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Why Gov. Cuomo could retain his pandemic powers until 2022

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(WBNG) -- New York State GOP legislators are calling for an end to Governor Andrew Cuomo's emergency powers before it's too late.

Republican members of both the state assembly and state senate gathered in Albany Monday to introduce legislation that would end NY's pandemic state of emergency.

By ending the state of emergency, lawmakers said it would officially end the governor's pandemic-related powers he was granted as coronavirus first wreaked havoc on the state.

In the 15 months since then, the GOP minority said it has moved to repeal the powers more than 20 times.

State Senate Minority Leader Robert Ortt told 12 News the recent confusion surrounding masks in schools is a prime example of why Cuomo shouldn't be entrusted to make all-state decisions.

"I have received phone calls from superintendents in my district who are utterly angry, who are upset, and who are confused, and you know why they're angry, upset, and confused? They're getting phone calls from parents who are upset, angry, and confused," Ortt said.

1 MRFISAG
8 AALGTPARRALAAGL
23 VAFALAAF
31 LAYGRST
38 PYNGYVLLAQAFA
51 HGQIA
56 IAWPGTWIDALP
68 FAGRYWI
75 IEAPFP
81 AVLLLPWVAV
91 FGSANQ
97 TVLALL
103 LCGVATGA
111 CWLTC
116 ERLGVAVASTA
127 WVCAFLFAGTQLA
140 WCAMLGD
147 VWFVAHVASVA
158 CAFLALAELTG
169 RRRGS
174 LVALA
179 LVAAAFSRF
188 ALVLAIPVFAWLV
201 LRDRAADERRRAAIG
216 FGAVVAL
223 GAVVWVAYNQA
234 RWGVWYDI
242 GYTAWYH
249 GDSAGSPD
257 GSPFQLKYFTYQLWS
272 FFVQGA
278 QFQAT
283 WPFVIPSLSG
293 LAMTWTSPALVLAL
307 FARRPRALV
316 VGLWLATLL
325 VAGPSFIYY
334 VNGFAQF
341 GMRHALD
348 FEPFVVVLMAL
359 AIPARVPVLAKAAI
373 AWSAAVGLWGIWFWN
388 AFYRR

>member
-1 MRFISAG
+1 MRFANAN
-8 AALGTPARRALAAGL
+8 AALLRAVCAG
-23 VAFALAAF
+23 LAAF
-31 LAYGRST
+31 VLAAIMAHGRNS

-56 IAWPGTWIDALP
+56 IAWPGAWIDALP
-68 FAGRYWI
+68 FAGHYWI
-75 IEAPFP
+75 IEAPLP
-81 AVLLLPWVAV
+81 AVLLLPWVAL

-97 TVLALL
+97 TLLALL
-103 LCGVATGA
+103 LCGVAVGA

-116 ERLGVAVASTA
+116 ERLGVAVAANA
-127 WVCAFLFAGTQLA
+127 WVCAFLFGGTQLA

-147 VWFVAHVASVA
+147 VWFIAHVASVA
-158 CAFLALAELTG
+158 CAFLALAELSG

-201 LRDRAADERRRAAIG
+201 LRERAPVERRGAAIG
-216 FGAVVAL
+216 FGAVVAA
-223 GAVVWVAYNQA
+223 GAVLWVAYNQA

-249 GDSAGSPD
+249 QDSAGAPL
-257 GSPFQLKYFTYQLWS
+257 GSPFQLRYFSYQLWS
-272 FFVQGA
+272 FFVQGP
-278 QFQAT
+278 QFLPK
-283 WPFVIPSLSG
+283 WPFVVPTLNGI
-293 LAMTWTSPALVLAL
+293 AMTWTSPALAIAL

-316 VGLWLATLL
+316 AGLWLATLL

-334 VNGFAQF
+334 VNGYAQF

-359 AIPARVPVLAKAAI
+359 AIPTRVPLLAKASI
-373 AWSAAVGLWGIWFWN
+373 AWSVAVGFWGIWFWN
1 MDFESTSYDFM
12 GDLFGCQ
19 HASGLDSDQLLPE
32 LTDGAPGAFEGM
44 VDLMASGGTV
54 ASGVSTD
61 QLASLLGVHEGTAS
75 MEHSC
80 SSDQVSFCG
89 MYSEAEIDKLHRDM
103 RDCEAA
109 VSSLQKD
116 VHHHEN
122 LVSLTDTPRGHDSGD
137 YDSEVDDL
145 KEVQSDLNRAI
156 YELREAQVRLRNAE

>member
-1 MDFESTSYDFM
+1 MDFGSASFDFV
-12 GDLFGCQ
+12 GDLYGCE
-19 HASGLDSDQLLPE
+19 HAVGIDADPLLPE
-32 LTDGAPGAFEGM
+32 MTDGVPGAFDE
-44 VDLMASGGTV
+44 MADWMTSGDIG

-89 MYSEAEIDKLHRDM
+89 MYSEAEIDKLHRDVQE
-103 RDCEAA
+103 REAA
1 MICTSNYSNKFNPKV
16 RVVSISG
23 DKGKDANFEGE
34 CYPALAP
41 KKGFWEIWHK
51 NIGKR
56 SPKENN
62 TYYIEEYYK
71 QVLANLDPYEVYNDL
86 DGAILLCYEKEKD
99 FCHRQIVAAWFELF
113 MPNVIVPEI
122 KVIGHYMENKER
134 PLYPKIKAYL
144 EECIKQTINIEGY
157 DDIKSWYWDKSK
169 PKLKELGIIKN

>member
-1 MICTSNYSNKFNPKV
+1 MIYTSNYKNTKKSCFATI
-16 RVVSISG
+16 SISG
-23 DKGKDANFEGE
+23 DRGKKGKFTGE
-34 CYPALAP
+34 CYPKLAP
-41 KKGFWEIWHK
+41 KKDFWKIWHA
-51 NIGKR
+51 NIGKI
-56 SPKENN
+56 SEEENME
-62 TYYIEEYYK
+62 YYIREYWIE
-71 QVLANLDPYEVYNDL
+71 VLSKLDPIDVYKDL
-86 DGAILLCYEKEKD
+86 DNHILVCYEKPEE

Adding to the urgency of the situation, this current legislative session will end later this week; if the session ends and the powers are not repealed, barring extreme circumstances, Cuomo would retain his powers until the next session in 2022.

Lawmakers would have to adjourn for a special legislative session to take away the governor's powers before next year, an unlikely undertaking.

While the debate over executive powers continues, there are still multiple, ongoing investigations into Cuomo and his office, including one in the state assembly.

Local Assemblywoman Donna Lupardo (D, District 123) sent 12 News a statement regarding the current status of the assembly's impeachment inquiry:

“We're passing legislation this week ensuring that adequate funds will be available for a thorough investigation of the Governor and his office. It’s taking longer than some expected because of the number of issues being examined. We take this work very seriously and want it done correctly.”

Josh Rosenblatt

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